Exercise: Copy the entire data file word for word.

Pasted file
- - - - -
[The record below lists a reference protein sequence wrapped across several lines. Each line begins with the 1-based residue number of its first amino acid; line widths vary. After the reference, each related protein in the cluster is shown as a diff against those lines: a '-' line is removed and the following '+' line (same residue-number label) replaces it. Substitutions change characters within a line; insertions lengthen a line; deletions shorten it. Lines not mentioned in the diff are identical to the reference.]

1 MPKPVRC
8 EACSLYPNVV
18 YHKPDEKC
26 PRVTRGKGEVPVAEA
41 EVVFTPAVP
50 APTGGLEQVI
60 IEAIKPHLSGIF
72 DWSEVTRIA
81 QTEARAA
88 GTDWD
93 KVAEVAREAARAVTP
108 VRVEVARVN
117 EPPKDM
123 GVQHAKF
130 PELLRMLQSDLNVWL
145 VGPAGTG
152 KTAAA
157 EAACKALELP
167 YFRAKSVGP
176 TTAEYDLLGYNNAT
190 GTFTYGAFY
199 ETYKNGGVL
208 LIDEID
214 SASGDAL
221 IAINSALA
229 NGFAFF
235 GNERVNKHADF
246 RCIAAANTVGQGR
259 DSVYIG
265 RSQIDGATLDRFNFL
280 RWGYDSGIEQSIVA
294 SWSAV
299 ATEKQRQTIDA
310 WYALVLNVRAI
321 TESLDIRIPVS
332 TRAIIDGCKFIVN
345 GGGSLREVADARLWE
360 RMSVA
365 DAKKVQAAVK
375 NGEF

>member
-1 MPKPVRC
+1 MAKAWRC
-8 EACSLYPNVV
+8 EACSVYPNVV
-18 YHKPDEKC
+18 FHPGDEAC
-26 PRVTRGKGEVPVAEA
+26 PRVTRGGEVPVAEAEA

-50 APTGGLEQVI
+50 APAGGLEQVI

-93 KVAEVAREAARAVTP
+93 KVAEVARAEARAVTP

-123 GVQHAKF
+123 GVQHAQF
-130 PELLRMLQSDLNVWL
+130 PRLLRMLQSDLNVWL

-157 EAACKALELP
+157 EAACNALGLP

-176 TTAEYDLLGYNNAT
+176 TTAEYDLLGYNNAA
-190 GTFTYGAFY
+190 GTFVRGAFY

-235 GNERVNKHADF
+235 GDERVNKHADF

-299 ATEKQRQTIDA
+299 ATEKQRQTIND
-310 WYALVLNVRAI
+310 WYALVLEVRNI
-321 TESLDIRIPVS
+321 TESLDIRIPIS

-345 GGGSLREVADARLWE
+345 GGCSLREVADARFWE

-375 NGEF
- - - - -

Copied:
[The record below lists a reference protein sequence wrapped across several lines. Each line begins with the 1-based residue number of its first amino acid; line widths vary. After the reference, each related protein in the cluster is shown as a diff against those lines: a '-' line is removed and the following '+' line (same residue-number label) replaces it. Substitutions change characters within a line; insertions lengthen a line; deletions shorten it. Lines not mentioned in the diff are identical to the reference.]

1 MPKPVRC
8 EACSLYPNVV
18 YHKPDEKC
26 PRVTRGKGEVPVAEA
41 EVVFTPAVP
50 APTGGLEQVI
60 IEAIKPHLSGIF
72 DWSEVTRIA
81 QTEARAA
88 GTDWD
93 KVAEVAREAARAVTP
108 VRVEVARVN
117 EPPKDM
123 GVQHAKF
130 PELLRMLQSDLNVWL
145 VGPAGTG
152 KTAAA
157 EAACKALELP
167 YFRAKSVGP
176 TTAEYDLLGYNNAT
190 GTFTYGAFY
199 ETYKNGGVL
208 LIDEID
214 SASGDAL
221 IAINSALA
229 NGFAFF
235 GNERVNKHADF
246 RCIAAANTVGQGR
259 DSVYIG
265 RSQIDGATLDRFNFL
280 RWGYDSGIEQSIVA
294 SWSAV
299 ATEKQRQTIDA
310 WYALVLNVRAI
321 TESLDIRIPVS
332 TRAIIDGCKFIVN
345 GGGSLREVADARLWE
360 RMSVA
365 DAKKVQAAVK
375 NGEF

>member
-1 MPKPVRC
+1 MAKAWRC
-8 EACSLYPNVV
+8 EACSVYPNVV
-18 YHKPDEKC
+18 FHPGDEAC
-26 PRVTRGKGEVPVAEA
+26 PRVTRGGEVPVAEAEA

-50 APTGGLEQVI
+50 APAGGLEQVI

-93 KVAEVAREAARAVTP
+93 KVAEVARAEARAVTP

-123 GVQHAKF
+123 GVQHAQF
-130 PELLRMLQSDLNVWL
+130 PRLLRMLQSDLNVWL

-157 EAACKALELP
+157 EAACNALGLP

-176 TTAEYDLLGYNNAT
+176 TTAEYDLLGYNNAA
-190 GTFTYGAFY
+190 GTFVRGAFY

-235 GNERVNKHADF
+235 GDERVNKHADF

-299 ATEKQRQTIDA
+299 ATEKQRQTIND
-310 WYALVLNVRAI
+310 WYALVLEVRNI
-321 TESLDIRIPVS
+321 TESLDIRIPIS

-345 GGGSLREVADARLWE
+345 GGCSLREVADARFWE

-375 NGEF